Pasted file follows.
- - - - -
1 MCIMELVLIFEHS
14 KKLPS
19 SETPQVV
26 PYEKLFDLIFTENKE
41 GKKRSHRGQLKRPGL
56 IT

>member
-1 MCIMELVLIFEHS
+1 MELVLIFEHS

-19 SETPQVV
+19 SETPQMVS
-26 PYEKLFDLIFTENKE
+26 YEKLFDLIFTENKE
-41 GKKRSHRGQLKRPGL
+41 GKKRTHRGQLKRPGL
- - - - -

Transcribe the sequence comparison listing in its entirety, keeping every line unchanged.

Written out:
1 MCIMELVLIFEHS
14 KKLPS
19 SETPQVV
26 PYEKLFDLIFTENKE
41 GKKRSHRGQLKRPGL
56 IT

>member
-1 MCIMELVLIFEHS
+1 MELVLIFEHS

-19 SETPQVV
+19 SETPQMVS
-26 PYEKLFDLIFTENKE
+26 YEKLFDLIFTENKE
-41 GKKRSHRGQLKRPGL
+41 GKKRTHRGQLKRPGL